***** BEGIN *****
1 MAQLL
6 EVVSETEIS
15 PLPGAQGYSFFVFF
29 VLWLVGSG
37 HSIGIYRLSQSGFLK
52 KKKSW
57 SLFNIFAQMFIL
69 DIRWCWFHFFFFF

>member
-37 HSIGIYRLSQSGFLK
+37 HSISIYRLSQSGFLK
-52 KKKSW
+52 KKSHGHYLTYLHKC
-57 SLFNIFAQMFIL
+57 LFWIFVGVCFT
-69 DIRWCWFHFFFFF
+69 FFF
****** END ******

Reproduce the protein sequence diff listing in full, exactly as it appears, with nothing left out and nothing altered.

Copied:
1 MAQLL
6 EVVSETEIS
15 PLPGAQGYSFFVFF
29 VLWLVGSG
37 HSIGIYRLSQSGFLK
52 KKKSW
57 SLFNIFAQMFIL
69 DIRWCWFHFFFFF

>member
-37 HSIGIYRLSQSGFLK
+37 HSISIYRLSQSGFLK
-52 KKKSW
+52 KKSHGHYLTYLHKC
-57 SLFNIFAQMFIL
+57 LFWIFVGVCFT
-69 DIRWCWFHFFFFF
+69 FFF